When Colby Cotterill competed in the 2019 Bassmaster Central Open at Toledo Bend last February, it was his first tournament after a five-year hiatus. It didn’t take him long to get back into his fishing groove. With three Central Opens now in the record books, Cotterill holds sixth place in the Central Angler of the Year standings.
A good finish in the final Central Open at Grand Lake in Oklahoma will vault the 29-year-old angler into the top five in the AOY, which earns an invitation to join the Bassmaster Elite Series.
“I want to fish with the top anglers in the Elite Series,” Cotterill said. “To me, that’s as high as it goes.”
Born and raised in Lakeland, Fla., Cotterill fished tournaments at every opportunity until he took a job in Houston, Texas, in 2014. Eighty-hour workweeks with an apartment construction company left no time for tournaments. The coup de grace was the day a drunk driver totaled his boat.
Over the next five years Cotterill focused on his job and only fished occasionally for recreation. But he felt that something essential to his existence was absent.
“I missed bass tournaments,” Cotterill said. “I needed to get back in touch with an old friend.”
At age 4 Cotterill was a regular fixture in grandpa John Cotterill’s 17-foot aluminum johnboat. They would launch the boat in central Florida phosphate pits and catch heavyweight largemouth on wild shiners.
“Wild shiners keep a kid interested,” Cotterill said. “If things were slow I’d play with them in the bait bucket.”
Grandpa John was retired and maintained a popular weekly Saturday morning fishing show, Let’s go fishing with Johnny Cotterill. Cotterill was a guest many times while growing up. He did a fishing report for the show while attending Polk State College in Lakeland, Fla., where he graduated with a degree in business administration.
Around age 9 Cotterill began fishing with soft plastic baits, which put him on the never-ending road to mastering artificial lures. An annual kids derby in Lakeland, Fla., provided Cotterill’s first taste of competitive fishing.
“Hundreds of people would be there with volunteers handing out free redworms,” Cotterill said. “There were prizes for the biggest bluegill, the biggest catfish and other things.”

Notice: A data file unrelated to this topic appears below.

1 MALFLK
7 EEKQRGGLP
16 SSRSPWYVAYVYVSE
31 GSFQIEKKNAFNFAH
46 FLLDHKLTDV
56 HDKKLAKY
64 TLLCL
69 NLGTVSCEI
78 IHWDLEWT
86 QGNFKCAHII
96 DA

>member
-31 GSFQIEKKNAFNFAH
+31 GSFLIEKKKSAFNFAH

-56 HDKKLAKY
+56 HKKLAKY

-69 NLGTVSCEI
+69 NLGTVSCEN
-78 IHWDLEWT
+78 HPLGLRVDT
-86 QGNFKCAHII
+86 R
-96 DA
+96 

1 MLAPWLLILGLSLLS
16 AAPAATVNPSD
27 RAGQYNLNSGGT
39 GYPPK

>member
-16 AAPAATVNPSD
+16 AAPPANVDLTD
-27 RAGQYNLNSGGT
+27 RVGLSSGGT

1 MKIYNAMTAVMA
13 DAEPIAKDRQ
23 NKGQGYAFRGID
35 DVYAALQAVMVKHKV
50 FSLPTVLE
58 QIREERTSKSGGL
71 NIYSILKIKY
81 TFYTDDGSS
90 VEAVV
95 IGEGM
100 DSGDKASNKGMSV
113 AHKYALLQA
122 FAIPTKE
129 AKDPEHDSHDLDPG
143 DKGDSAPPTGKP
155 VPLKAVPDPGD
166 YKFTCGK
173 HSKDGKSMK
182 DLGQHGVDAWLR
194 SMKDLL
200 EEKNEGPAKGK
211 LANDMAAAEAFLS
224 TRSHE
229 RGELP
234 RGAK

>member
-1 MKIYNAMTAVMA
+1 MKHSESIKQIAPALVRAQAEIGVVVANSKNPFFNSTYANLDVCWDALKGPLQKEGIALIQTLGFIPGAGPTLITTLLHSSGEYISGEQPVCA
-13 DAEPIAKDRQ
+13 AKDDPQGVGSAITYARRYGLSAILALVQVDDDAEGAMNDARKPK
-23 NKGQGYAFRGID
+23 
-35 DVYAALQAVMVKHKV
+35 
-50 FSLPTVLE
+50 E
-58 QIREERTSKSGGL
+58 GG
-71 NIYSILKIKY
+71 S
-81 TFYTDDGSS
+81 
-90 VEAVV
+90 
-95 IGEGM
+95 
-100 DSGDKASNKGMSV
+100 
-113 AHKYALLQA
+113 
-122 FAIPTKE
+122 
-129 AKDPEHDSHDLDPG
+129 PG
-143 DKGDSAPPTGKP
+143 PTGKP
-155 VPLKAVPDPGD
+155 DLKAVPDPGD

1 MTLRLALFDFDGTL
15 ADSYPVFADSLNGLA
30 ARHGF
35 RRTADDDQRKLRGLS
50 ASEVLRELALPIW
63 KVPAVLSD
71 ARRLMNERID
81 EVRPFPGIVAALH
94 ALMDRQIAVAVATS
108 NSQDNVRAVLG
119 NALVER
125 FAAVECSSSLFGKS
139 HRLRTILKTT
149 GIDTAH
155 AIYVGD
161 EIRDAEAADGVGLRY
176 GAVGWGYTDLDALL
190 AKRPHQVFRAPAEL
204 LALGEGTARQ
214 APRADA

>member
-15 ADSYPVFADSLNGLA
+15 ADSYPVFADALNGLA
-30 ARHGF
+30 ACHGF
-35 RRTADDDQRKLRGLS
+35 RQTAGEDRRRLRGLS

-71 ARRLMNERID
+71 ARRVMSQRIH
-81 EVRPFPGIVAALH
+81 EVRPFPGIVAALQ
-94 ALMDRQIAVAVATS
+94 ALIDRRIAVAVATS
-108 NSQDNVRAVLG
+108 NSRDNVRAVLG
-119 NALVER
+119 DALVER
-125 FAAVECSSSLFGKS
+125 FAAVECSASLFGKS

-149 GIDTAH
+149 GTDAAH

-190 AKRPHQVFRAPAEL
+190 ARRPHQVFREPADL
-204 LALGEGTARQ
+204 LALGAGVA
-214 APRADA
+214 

In his early teens, Cotterill participated in Casting Kids contests. True bass tournament competition began at age 15 when he took part in Junior Bassmaster events in association with the Lakeland Bassmasters. The senior members of the club would take two youngsters out in their boat during the junior events.
“I was one of the charter members of the Lakeland Junior Bassmasters,” Cotterill said. “I got to fish with a lot of different people who would teach us how to catch bass.”
Cotterill was a quick study, winning two Junior Bassmaster Florida state tournaments, which earned him berths to the 2005 and 2006 Junior Bassmaster Classic. He also won a state championship with the FLW junior format.
At 16 Cotterill fished his first money tournament as a co-angler, which was on the Kissimmee Chain. It was his first experience rocketing over the water at 70 mph. To say he liked it is an understatement. He also fished a few BFL events as a co-angler that year.
After graduating from high school, Cotterill’s graduation gift from his parents was a second-hand 20-foot Ranger. He used the boat to fish club tournaments with the Lakeland Bassmasters and the Winter Haven Lunker Lovers.
“I learned a great deal from a lot of big sticks in those clubs,” Cotterill said. “We traveled to many different playing fields. That gets your mind working and makes you a more rounded fisherman.”
While fishing with the clubs, Cotterill qualified to compete on Florida state teams for Bassmaster and FLW regionals. He also competed in a host of other local tournaments during this period.
“If I had a hundred bucks in my pocket, I’d go fish a tournament,” Cotterill said. “It’s an addiction that kept me out of trouble.”
Now that he’s back in the tournament groove, Cotterill looks forward to years of doing what he loves best.
“You meet a lot of good people in this sport,” he said. “I like the industry and see a place for me in it.”